Where, Lc is the crystallite height, interlayer spacing or stacking height (Å), La is the crystallite diameter, microcrystalline diameter or lateral size of the crystal, λ is the X-ray wavelength (nm),θ is the Bragg diffraction angle (degree) and β is the peak width at half maximum(radians(R) of θ, R = 0.01745θ °). But the calculated Lc and La values are not exactly equal to the stacking height and lateral size of the crystallites because these equations are derived for highly graphitized carbons and are not suitable for turbostratic carbons. Therefore, these can be used as convenient relative estimates of actual stacking height and lateral size of the crystallites. The actual crystallite sizes, therefore, are likely to be slightly greater than that of the calculated values. In the case of ultrasonic assisted chemical activated carbon diffraction within the range 2θ = 22–30°, from Fig. 2 sample UCA shows more developed and separated peaks with maxima at 2θ =23, 26 and 29° compared to chemical activated carbon and corresponding mean d002 spacing of 3.85, 3.39 and 3.07 Å, respectively. The second diffraction profiles for both the samples were in the range around 2θ = 43°, are diffuse and broad with weaker intensity. This indicates that the carbon layers are less developed. Some diffraction peaks are observed in the low range of 2θ = 14–22°, which gradually reduced upon ultrasonic treatment. These were attributed to residual cellulose crystallites this means that the attack of H2SO4 on the lignocelluloses does not lead to complete destruction in the primary stages, of the constituent cellulose crystallites and hence the sharp peaks are found in the range of 2θ = 14–22°. The unusual peak at 29° may be due to pseudocrystalline structure formed due to the action of sulfuric acid. The calculation of the Lc and La values for chemically activated carbon and ultrasonic assisted chemically activated carbon at the angular values of 2θ = 14–30 and 43°, showed that the apparent crystallite heights (Lc) ranged between 40 and 70 Å, and lateral dimensions (La) of 25–40 Å. It is noticed from the analysis both CA and UCA samples shows turbostatic natured carbon.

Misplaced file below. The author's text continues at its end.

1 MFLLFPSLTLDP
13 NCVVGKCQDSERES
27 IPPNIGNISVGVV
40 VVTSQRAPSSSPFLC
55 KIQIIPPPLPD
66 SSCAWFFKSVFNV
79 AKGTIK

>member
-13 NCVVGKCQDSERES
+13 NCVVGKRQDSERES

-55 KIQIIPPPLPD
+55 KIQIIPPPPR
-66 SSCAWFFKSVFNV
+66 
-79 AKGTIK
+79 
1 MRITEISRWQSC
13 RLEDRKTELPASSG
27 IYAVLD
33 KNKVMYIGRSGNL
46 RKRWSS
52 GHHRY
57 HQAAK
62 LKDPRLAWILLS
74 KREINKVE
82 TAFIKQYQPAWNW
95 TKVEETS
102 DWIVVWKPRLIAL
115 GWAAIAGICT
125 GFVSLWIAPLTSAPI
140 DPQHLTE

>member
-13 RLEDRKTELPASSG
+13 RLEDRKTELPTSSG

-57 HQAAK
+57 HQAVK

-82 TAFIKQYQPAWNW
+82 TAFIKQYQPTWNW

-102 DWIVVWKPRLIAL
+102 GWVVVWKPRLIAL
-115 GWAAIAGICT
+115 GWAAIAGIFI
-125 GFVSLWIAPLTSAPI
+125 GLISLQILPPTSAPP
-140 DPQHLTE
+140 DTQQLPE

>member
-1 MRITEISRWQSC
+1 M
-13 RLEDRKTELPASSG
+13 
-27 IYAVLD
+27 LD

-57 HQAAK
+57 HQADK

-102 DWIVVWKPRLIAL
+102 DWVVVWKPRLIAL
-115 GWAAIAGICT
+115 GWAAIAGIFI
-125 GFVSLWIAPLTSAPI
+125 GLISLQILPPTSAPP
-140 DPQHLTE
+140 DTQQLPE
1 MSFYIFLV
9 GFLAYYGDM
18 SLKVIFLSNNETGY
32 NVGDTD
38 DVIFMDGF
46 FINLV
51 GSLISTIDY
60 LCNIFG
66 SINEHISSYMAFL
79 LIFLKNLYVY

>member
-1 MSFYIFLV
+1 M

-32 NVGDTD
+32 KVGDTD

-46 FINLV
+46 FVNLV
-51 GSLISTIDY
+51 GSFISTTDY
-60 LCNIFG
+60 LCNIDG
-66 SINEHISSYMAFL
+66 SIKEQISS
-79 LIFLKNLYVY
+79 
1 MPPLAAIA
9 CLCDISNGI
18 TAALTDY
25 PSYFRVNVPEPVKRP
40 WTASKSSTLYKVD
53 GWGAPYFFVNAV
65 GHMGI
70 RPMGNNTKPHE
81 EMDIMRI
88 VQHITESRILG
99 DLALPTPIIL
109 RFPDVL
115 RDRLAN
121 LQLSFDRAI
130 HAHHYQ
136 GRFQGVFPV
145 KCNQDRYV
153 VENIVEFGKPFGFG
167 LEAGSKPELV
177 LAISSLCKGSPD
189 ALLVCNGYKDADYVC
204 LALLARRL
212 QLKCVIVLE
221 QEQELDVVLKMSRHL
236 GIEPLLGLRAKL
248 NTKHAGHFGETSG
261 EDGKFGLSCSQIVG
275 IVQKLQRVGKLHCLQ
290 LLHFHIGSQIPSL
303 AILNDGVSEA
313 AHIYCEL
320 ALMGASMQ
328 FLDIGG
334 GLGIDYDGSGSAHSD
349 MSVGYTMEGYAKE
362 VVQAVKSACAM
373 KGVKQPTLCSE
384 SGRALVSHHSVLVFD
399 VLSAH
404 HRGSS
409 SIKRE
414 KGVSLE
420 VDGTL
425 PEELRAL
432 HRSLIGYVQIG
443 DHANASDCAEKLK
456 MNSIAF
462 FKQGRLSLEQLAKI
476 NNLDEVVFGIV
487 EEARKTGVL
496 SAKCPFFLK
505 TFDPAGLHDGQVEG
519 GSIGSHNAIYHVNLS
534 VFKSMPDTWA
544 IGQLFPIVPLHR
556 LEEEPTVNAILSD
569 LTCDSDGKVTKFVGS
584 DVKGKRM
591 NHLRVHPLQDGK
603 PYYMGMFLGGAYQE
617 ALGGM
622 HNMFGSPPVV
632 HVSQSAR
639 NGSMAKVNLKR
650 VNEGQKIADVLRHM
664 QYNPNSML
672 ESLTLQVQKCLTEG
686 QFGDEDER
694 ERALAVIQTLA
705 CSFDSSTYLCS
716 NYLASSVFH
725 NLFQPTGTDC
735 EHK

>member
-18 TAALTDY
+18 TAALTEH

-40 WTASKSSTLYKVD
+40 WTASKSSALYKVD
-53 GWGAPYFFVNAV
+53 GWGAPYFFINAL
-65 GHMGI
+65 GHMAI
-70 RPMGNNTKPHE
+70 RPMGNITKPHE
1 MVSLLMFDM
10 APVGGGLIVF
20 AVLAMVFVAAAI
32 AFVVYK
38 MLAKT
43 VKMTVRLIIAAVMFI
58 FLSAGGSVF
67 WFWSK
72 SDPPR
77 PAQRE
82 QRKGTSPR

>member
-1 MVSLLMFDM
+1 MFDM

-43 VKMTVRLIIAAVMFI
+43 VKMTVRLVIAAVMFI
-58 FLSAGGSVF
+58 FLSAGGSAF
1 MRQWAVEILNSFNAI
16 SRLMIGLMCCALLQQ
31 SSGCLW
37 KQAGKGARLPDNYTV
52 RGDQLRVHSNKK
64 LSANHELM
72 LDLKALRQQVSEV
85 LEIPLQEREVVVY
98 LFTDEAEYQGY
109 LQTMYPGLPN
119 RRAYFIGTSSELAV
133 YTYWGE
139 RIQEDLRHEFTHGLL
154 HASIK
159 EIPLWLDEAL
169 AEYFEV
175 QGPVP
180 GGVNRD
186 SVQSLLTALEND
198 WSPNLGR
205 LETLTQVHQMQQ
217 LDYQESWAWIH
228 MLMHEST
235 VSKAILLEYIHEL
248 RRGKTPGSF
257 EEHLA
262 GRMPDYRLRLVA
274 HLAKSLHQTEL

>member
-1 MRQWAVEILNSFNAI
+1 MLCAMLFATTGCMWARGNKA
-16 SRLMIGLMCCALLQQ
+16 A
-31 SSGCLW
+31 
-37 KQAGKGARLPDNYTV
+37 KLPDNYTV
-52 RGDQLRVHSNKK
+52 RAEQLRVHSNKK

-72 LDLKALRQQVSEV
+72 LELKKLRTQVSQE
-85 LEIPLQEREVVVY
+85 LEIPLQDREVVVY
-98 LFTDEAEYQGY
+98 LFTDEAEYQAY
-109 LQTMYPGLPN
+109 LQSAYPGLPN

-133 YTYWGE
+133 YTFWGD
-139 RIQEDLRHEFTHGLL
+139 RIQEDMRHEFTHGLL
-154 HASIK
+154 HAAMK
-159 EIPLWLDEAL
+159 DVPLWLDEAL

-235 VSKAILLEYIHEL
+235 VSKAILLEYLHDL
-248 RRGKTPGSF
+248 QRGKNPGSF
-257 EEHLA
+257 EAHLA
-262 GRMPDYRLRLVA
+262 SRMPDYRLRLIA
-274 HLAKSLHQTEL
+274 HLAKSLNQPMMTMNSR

3.2 Fourier transforms infrared spectroscopy (FTIR)